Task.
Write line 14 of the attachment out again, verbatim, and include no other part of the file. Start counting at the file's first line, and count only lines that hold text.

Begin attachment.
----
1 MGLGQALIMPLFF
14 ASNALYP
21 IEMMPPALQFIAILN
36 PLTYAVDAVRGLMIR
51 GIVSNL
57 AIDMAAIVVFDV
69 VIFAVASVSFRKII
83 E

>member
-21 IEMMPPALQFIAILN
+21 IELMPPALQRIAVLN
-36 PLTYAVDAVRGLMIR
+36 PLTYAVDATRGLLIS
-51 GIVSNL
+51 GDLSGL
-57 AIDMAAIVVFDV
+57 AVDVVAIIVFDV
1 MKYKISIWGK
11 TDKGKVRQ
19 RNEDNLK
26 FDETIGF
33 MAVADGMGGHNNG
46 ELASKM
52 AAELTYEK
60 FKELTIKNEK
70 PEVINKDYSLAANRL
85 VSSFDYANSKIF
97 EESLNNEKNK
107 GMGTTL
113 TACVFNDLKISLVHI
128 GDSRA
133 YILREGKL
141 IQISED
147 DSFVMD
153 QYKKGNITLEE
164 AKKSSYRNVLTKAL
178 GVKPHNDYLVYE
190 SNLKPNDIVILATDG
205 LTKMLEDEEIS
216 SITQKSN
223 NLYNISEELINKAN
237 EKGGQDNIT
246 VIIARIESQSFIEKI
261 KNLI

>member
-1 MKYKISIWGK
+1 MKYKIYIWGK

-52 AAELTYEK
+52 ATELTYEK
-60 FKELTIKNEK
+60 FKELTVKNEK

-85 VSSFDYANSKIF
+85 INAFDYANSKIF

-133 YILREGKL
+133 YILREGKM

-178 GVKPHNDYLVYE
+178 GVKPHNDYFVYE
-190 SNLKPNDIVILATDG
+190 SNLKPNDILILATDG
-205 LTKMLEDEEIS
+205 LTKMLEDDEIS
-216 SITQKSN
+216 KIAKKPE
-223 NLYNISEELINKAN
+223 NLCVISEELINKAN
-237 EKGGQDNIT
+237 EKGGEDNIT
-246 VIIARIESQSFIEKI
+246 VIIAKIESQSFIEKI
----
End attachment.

-51 GIVSNL